Sage data files

Sage Line 50 ACCDATA contains a load of files, and nowhere have I found any useful documentation as to what they are. Here’s a summary of what I think they are. They’re all data files unless otherwise stated. Most of the rest are indexes to the corresponding data files.

Anyone with more information is positively encouraged to leave a comment! Presumably Sage know, but they don’t seem that keen on publishing the information.


Chart of Accounts

Access rights for users

Control Information (stuff across all accounts – VAT?



Account Status

Fixed Asset

Fixed Asset Categories file

Fixed Asset index file


Bank WWW data


Bank index file

Category definitions


Contact Records index file

Contact Date index file

Courier Resources

Credit Resources


Credit Charge

Transaction Headers file

Invoice Record index file

Invoice Line Items file

Invoice Headers

Miscellaneous Resources


Nominal Record index file


Purchase Order index file

Purchase Order Line Items file

Purchase Order Headers


Suppliers record index file

List of users currently using

Recurring Entries

Remittance Line

Remittance Line index file


Customer Record index file

Sales Order index file

Sales Order Line Items file

Sales Order Headers

Setup information – manager passwords &c

Transaction Splits file

Stock Category

Stock Record index file

Stock Transactions file


Task Manager

Task Manager index file

Transaction Usage’s file

How to improve Sage network performance

If you accept that Sage Line 50 is fundamentally flawed when working over a network you’re not left with many options other than waiting for Sage to fix it. All you can do is throw hardware at it. But what hardware actually works?

First the bad news – the difference in speed between a standard server and a turbo-nutter-bastard model isn’t actually that great. If you’re lucky, on a straight run you might get a four-times improvement from a user’s perspective. The reason for spending lots of money on a server has little to do with the speed a user’s sees; it’s much more to do with the number of concurrent users.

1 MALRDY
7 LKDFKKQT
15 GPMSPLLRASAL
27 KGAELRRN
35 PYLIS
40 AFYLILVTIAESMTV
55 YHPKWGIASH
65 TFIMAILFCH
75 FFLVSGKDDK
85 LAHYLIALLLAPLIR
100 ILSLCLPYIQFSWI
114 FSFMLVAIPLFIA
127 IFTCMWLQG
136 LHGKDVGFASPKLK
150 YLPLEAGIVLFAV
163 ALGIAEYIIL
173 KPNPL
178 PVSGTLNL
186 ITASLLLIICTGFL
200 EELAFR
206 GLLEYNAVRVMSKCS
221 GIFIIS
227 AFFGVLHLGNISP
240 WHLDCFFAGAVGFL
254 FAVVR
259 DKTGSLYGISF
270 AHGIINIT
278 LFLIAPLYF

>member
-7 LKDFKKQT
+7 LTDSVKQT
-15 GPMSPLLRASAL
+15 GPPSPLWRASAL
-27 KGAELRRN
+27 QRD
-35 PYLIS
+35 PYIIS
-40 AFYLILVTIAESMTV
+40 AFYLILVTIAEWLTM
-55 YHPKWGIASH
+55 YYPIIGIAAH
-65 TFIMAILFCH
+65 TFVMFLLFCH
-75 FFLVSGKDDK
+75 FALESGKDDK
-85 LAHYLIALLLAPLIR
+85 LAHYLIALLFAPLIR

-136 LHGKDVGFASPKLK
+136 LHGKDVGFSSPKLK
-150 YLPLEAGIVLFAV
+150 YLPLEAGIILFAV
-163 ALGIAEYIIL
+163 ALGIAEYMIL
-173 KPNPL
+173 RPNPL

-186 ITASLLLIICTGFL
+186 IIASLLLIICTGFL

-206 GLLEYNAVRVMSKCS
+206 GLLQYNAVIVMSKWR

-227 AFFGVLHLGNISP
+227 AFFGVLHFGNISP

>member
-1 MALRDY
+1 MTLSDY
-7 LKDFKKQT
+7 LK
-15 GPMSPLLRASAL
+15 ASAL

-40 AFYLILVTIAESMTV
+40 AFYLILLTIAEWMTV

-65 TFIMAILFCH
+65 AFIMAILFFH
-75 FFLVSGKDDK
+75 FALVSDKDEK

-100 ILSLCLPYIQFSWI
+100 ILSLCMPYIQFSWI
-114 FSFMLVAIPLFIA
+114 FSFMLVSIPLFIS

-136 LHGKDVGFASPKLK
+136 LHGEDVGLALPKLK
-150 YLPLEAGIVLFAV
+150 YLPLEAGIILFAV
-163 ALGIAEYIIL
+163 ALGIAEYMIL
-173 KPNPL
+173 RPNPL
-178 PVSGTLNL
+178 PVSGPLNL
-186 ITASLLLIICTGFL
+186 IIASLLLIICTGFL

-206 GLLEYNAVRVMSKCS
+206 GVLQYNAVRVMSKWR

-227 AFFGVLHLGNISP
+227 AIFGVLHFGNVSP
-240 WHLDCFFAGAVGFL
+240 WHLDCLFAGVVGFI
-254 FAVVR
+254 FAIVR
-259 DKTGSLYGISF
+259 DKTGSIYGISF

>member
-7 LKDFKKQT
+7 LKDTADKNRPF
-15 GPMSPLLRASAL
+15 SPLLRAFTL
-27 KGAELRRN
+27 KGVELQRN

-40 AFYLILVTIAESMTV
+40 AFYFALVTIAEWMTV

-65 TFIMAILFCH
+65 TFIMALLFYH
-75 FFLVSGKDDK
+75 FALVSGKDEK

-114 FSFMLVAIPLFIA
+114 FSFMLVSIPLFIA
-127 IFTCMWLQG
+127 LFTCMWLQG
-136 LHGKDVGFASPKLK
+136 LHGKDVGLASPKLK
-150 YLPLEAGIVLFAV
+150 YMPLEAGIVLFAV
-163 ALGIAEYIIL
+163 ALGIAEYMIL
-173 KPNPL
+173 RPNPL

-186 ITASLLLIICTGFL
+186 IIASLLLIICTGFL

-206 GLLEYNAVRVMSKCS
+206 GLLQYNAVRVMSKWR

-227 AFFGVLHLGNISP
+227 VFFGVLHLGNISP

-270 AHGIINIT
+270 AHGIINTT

So, if you happen to have a really duff server and you throw lots of money at a new one you might see something that took a totally unacceptable 90 minutes now taking a totally unacceptable 20 minutes. If you spend a lot of money, and you’re lucky.

The fact is that on analysing the server side of this equation I’ve yet to see the server itself struggling with CPU time, or running out of memory or any anything else to suggest that it’s the problem. With the most problematic client they started with a Dual Core processor and 512Mb of RAM – a reasonable specification for a few years back. At no time did I see issues to do with the memory size and the processor utilisation was only a few percent on one of the cores.

I’d go as far as to say that the only reason for upgrading the server is to allow multiple users to access it on terminal server sessions, bypassing the network access to the Sage files completely. However, whilst this gives the fastest possible access to the data on the disk, it doesn’t overcome the architectural problems involved with sharing a disk file, so multiple users are going to have problems regardless. They’ll still clash, but when they’re not clashing it will be faster.

But, assuming want to run Line 50 multi-user the way it was intended, installing the software on the client PCs, you’re going to have to look away from the server itself to find a solution.